In which we drive into France, but not very far

After lunch today, we drove into France, just because we could.  We’ve rented a friend’s car for the month, and France is only about forty minutes away.  We drove to a lake just on the other side of the French/Italian border, in an area called Moncenisio, or Mount Cenis in French. Down on the Piemontese plan, there had been a sunny haze that bordered on a fog, and visibility was low. As we drove up into the Alps, the haze dissipated and the sky became piercingly clear.

When we got to the lake, we realized it would be an excellent place to hike, but we had gotten a late start, Sarie had forgotten her passport, and it was plain that the French border police only let us through to have a quick look. Still, the view was beautiful. We were just above the tree line, at what was probably a dammed up melt lake. All along the road on the way up were what had probably formerly been old roadside inns, now abandoned, and as we approached the border, we started to see partially melted snow (there was one cold, rainy day in Torino this week). Terra cotta roofs gradually gave way to slate ones, and sometimes there were both materials on the same roof. Signs, too, were a mixture of Italian and French.

On the way back down the mountain, we stopped for an afternoon macchiato at the first Italian bar we came to, in Clòo. We realized that we felt at home hearing Italian and following Italian customs. Still, we’d love to return to the Alps soon for a hike. Crossing the border almost makes me want to review my French–one day.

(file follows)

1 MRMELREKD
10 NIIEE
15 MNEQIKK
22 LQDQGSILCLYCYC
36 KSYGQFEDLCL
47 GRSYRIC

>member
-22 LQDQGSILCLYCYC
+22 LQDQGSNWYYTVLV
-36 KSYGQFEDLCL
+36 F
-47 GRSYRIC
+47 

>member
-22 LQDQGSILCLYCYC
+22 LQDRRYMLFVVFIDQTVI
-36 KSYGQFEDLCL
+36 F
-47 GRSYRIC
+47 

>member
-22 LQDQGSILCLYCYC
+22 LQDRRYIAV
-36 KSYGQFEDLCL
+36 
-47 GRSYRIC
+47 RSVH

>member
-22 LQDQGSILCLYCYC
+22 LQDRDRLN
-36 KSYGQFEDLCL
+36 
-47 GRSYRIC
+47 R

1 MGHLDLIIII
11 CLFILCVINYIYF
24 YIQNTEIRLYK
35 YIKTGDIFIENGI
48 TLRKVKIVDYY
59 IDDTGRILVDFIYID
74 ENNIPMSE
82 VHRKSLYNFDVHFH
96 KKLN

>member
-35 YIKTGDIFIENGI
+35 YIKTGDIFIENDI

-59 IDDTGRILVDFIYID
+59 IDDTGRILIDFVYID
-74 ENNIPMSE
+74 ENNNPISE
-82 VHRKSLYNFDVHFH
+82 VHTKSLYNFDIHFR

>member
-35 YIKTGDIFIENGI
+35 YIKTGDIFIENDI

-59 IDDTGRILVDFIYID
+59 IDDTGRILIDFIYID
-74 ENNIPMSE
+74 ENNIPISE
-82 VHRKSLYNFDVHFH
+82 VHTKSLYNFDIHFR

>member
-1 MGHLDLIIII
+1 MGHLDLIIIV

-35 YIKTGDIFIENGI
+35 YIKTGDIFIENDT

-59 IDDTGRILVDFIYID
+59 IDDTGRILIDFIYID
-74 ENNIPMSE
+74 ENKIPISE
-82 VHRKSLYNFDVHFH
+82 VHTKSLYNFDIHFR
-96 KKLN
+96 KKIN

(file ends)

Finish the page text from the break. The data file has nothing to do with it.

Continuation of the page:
Clòo, where we stopped for macchiato.  It has both slate and terra cotta roofs

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4 thoughts on “In which we drive into France, but not very far

  1. “After lunch today, we drove into France. . .”

    How amazing to be able to say that.

    The photos are so beautiful. So interesting.

    If I ever order a coffee (can’t remember the last time I did!), I often buy a macchiato, but if an Italian were to drink it, his/her reaction would probably be similar to what aBritish neighbor said (so many years ago!) about American tea. “It tastes rather like dirt, doesn’t it?” 🙂

    (And did someone say hike?!)

    Susan

  2. It is amazing to be able to say that, isn’t it?

    I think the macchiato at Joe (in Manhattan) at least, competes with macchiato in Italy, though it’s larger and more expensive. Italian macchiato is more like a shot of coffee. And perhaps my taste buds haven’t been properly primed yet.

    I do wish we’d had time (and permission) to hike! I started to email you one of those photos anyway and claim that we’d finally found the melt lake on Broken Top. But someone wanted the computer, so I didn’t.

  3. Yep, Broken Top! 🙂 When I saw your photos, I did think of some of the high mountain lakes I’ve seen, even, somehow, of Crater Lake, which is actually a “melt” lake, come to think of it. I hope you will get to do a lot of hiking in your beautiful area!

    At the best coffee shops (American–and this does *not* mean Starbucks or any large chain) where I’ve ordered a macchiato, it’s simply been a shot of espresso with the tiniest bit of milk (and I mean a really, *really tiny* bit of milk). It’s almost just espresso. So in literally a swallow or two or three, the macchiato is gone. (This is not to be mistaken for a Starbuck’s macchiato that is actually a big, flavored drink.)

    Send me a picture of your macchiato sometime so I can compare notes (or is there one already on your blog? trying to remember. . ). 🙂

    Susan (who is now going to hit the books!)

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